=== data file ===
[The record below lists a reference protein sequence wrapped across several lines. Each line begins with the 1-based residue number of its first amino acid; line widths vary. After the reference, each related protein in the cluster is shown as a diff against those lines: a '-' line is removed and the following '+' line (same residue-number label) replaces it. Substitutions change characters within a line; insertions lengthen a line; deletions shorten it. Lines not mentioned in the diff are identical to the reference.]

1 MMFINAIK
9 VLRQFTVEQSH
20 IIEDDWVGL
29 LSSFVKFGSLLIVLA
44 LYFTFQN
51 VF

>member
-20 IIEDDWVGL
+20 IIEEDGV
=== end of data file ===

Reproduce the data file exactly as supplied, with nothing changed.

[The record below lists a reference protein sequence wrapped across several lines. Each line begins with the 1-based residue number of its first amino acid; line widths vary. After the reference, each related protein in the cluster is shown as a diff against those lines: a '-' line is removed and the following '+' line (same residue-number label) replaces it. Substitutions change characters within a line; insertions lengthen a line; deletions shorten it. Lines not mentioned in the diff are identical to the reference.]

1 MMFINAIK
9 VLRQFTVEQSH
20 IIEDDWVGL
29 LSSFVKFGSLLIVLA
44 LYFTFQN
51 VF

>member
-20 IIEDDWVGL
+20 IIEEDGV